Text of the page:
2. Reduction of Oxygen

      Why is Gold such a Good Catalyst for Oxygen Reduction in Alkaline Media? (pages 12997–13000)

      Dr. P. Quaino, Dr. N. B. Luque, Prof. Dr. R. Nazmutdinov, Dr. E. Santos and Prof. Dr. Wolfgang Schmickler

      Version of Record online: 21 NOV 2012 | DOI: 10.1002/anie.201205902

      Thumbnail image of graphical abstract

      The two faces of gold: The reduction of oxygen on gold electrodes in alkaline solutions has been investigated theoretically. The most favorable reaction leads directly to adsorbed O2, but the activation energy for a two-step pathway, in which the first step is an outer-sphere electron transfer to give solvated O2, is only slightly higher. d-band catalysis, which dominates oxygen reduction in acid media, plays no role. The reason why the reaction is slow in acid media is also explained.

    3. Double C[BOND]H Activation

      Rhodium(III) and Hexabromobenzene—A Catalyst System for the Cross-Dehydrogenative Coupling of Simple Arenes and Heterocycles with Arenes Bearing Directing Groups (pages 13001–13005)

      Dr. Joanna Wencel-Delord, Corinna Nimphius, Dr. Honggen Wang and Prof. Dr. Frank Glorius

      Version of Record online: 19 OCT 2012 | DOI: 10.1002/anie.201205734

      Thumbnail image of graphical abstract

      C6Brsix & drugs! C6Br6 can be used as the cooxidant/catalyst modifier for the [RhIIICp*]-catalyzed (Cp*=C5Me5) dehydrogenative cross-coupling of benzamides with simple benzene derivatives (see scheme, DG=directing group). Similarly, heterocycles can be coupled and druglike structures formed. Mechanistic studies suggest a unique and multiple role of the Cu(OAc)2/C6Br6 system and a nonchelate-assisted C[BOND]H activation as the rate-determing step.

    4. Acetylide Chemistry

      Evidence of Solubility of the Acetylide Ion C22−: Syntheses and Crystal Structures of K2C2⋅2 NH3, Rb2C2⋅2 NH3, and Cs2C2⋅7 NH3 (pages 13006–13010)

      Markus Hamberger, Stefan Liebig, Ute Friedrich, Prof. Dr. Nikolaus Korber and Prof. Dr. Uwe Ruschewitz

      Version of Record online: 19 NOV 2012 | DOI: 10.1002/anie.201206349

      Thumbnail image of graphical abstract

      Carbon anions in solution: C22− dumbbells are well-known in solid-state compounds. The crystallization of the title compounds now shows that acetylide ions are existent in solution and therefore chemistry with small dissolved carbon anions may be within reach.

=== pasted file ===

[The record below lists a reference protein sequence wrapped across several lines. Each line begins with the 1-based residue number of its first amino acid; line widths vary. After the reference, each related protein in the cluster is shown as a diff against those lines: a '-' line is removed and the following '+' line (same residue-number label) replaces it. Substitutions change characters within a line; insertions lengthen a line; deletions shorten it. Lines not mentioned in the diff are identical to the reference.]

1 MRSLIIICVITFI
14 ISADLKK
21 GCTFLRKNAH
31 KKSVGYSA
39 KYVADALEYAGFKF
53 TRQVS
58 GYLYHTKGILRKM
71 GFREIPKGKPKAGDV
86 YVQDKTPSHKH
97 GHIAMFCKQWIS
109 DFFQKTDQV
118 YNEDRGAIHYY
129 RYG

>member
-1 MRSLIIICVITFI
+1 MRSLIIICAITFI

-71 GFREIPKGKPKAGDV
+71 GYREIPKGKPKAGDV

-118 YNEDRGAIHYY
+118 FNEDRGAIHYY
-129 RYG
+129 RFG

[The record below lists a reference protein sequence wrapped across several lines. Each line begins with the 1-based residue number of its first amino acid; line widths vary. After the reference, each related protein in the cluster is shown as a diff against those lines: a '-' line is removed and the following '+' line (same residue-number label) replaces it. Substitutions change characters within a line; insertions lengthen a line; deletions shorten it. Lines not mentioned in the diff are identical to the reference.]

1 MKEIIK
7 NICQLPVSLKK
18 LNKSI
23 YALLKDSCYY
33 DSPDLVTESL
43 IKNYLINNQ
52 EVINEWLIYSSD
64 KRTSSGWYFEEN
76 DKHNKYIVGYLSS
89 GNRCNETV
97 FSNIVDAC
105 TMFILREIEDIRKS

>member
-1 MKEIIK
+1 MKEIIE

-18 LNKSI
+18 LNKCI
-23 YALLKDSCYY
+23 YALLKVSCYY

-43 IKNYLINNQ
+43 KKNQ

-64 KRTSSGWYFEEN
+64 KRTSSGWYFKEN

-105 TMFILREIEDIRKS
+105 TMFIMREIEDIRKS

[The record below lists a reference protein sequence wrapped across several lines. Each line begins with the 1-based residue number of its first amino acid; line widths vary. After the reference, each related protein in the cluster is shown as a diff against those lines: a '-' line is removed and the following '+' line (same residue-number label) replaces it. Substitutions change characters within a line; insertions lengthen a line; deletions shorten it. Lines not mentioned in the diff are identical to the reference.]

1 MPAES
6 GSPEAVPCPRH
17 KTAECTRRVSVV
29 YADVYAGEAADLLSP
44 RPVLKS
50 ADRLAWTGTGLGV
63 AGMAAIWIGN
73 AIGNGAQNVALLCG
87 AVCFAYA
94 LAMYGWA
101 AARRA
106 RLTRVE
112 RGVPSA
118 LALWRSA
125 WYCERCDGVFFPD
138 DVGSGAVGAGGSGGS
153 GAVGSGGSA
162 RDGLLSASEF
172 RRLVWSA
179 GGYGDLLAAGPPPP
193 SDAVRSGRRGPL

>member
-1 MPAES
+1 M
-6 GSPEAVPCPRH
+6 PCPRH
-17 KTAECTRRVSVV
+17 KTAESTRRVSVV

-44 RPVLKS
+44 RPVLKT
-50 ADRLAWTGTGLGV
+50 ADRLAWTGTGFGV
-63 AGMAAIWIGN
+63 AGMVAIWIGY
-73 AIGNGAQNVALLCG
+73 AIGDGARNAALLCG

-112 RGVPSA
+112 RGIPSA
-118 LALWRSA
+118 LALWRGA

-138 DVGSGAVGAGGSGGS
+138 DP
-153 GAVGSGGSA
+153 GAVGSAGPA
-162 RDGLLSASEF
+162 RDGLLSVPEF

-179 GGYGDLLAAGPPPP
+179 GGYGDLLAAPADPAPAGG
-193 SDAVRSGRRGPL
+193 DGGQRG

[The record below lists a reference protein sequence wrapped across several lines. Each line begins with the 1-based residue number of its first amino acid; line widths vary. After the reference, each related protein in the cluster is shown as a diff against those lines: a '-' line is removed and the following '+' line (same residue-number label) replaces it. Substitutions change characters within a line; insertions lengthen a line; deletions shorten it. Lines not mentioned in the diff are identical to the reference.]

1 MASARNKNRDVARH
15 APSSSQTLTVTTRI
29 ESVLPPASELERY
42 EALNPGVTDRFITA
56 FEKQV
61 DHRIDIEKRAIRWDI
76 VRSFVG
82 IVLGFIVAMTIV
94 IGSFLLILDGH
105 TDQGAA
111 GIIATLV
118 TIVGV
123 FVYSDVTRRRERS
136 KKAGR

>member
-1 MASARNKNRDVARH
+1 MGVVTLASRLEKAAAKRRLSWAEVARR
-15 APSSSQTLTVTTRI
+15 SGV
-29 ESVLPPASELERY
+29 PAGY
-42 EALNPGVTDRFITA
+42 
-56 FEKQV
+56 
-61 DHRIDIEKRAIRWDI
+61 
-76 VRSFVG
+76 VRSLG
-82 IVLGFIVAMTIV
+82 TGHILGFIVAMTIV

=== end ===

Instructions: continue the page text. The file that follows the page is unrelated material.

5. Organobismuth Chemistry

      The Bis(allyl)bismuth Cation: A Reagent for Direct Allyl Transfer by Lewis Acid Activation and Controlled Radical Polymerization (pages 13011–13015)

      Crispin Lichtenberg, Fangfang Pan, Dr. Thomas P. Spaniol, Prof. Dr. Ulli Englert and Prof. Dr. Jun Okuda

      Version of Record online: 14 NOV 2012 | DOI: 10.1002/anie.201206782

      Thumbnail image of graphical abstract

      A positive effect: The bis(allyl)bismuth cation (see picture) in [Bi(C3H5)2(thf)2][B(C6H3Cl2)4] is superior to neutral tris(allyl)bismuth in the additive-free allylation of unsaturated C-heteroatom functionalities and the controlled living radical polymerization of activated olefins.

    6. Enzyme Catalysis

      Enzymatic Amine Acyl Exchange in Peptides on Gold Surfaces (pages 13016–13018)

      Roberto Castangia, Dr. Martina Austeri and Prof. Sabine L. Flitsch

      Version of Record online: 20 NOV 2012 | DOI: 10.1002/anie.201205404

      Thumbnail image of graphical abstract

      Reversible as well as stereo- and chemoselective: Various proteases such as thermolysin and chymotrypsin catalyze amine acyl exchange in peptides. This acyl exchange can be used to modify amino-functionalized surfaces under physiological reaction conditions and provides an alternative mechanism for posttranslational transpeptidation reactions such as peptide-splicing reactions in the proteasome.

    7. Alkyne Metathesis

      Efficient Metathesis of Terminal Alkynes (pages 13019–13022)

      Dipl.-Chem. Birte Haberlag, Dr. Matthias Freytag, Dr. Constantin G. Daniliuc, Prof. Dr. Peter G. Jones and Prof. Dr. Matthias Tamm

      Version of Record online: 14 NOV 2012 | DOI: 10.1002/anie.201207772

      Thumbnail image of graphical abstract

      Now even terminal: The 2,4,6-trimethylbenzylidyne complexes [MesC[TRIPLE BOND]M{OC(CF3)2Me}3] (M=Mo, W) were synthesized from [Mo(CO)6] and [W(CO)6], respectively. The molybdenum complex is an efficient catalyst for the metathesis of internal and terminal alkynes and also for the ring-closing metathesis of internal and terminal α,ω-diynes at room temperature and low catalyst concentrations.

    8. Chiral Resolution